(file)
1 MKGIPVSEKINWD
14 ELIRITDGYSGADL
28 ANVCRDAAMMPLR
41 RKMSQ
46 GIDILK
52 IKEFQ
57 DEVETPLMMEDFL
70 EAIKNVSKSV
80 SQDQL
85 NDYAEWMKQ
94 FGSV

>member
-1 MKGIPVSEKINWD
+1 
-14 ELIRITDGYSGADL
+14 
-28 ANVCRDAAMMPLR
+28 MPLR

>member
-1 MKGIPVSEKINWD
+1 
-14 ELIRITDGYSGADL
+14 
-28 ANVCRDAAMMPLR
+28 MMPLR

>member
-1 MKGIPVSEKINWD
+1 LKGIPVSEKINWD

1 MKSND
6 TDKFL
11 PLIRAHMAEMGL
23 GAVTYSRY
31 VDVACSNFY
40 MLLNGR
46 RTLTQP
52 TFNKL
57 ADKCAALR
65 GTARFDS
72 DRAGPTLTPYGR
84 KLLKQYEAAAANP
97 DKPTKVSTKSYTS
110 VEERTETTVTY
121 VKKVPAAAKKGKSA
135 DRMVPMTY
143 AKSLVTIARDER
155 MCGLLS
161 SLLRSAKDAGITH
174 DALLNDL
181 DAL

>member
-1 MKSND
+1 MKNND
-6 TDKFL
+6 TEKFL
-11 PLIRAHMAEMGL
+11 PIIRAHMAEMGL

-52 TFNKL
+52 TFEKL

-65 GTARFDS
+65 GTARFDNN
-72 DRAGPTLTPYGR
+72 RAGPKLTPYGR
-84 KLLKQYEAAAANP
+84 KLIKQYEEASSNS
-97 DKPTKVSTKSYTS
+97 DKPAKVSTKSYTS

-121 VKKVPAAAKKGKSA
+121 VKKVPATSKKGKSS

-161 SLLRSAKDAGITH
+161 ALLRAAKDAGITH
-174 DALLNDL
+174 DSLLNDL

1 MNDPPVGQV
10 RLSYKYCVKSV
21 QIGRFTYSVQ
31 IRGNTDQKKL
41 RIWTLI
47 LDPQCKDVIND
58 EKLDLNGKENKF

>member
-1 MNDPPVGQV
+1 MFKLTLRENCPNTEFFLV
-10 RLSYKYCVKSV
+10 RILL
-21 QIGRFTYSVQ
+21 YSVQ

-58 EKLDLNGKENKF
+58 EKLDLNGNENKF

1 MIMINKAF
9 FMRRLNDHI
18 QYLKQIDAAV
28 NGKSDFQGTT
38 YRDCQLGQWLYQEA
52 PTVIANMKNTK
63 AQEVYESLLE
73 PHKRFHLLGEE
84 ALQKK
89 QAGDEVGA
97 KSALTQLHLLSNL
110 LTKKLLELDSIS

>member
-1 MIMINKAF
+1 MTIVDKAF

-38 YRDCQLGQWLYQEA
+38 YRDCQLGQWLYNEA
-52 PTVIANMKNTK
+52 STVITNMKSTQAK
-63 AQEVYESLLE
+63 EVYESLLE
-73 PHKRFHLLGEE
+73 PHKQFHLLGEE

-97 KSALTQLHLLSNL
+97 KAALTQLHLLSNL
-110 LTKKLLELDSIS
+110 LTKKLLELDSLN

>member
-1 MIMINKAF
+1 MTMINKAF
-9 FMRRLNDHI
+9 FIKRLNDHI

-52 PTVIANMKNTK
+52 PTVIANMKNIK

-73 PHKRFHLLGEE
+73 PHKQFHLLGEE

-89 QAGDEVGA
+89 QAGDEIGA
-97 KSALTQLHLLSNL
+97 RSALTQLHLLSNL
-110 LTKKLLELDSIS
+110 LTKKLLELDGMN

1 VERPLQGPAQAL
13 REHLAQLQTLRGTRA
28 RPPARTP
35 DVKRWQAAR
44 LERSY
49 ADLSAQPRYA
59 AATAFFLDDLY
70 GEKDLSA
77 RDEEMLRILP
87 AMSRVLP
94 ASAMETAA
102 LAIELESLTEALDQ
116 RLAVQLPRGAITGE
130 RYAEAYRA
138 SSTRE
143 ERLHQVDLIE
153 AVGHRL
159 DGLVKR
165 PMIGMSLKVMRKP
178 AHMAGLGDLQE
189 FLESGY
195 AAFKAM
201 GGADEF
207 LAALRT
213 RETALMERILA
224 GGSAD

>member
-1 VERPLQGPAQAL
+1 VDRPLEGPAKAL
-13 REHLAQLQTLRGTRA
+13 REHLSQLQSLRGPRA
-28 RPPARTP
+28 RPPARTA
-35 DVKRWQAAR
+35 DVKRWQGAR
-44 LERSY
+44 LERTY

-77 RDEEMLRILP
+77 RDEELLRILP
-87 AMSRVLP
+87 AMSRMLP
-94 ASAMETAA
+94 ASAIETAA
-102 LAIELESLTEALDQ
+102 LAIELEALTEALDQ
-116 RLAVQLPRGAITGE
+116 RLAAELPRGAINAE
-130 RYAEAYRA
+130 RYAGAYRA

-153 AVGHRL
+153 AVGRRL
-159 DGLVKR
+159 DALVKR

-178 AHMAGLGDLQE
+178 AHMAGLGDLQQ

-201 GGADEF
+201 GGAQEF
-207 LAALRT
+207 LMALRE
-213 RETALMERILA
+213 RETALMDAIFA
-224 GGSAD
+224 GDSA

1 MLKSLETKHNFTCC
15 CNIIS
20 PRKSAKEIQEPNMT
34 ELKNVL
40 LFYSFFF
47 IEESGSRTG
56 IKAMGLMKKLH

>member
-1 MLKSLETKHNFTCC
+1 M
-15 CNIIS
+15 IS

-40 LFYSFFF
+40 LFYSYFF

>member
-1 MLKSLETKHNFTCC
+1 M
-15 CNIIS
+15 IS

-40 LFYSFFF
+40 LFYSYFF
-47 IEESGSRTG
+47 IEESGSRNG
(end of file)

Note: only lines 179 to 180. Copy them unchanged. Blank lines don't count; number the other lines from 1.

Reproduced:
+130 RYAGAYRA

-153 AVGHRL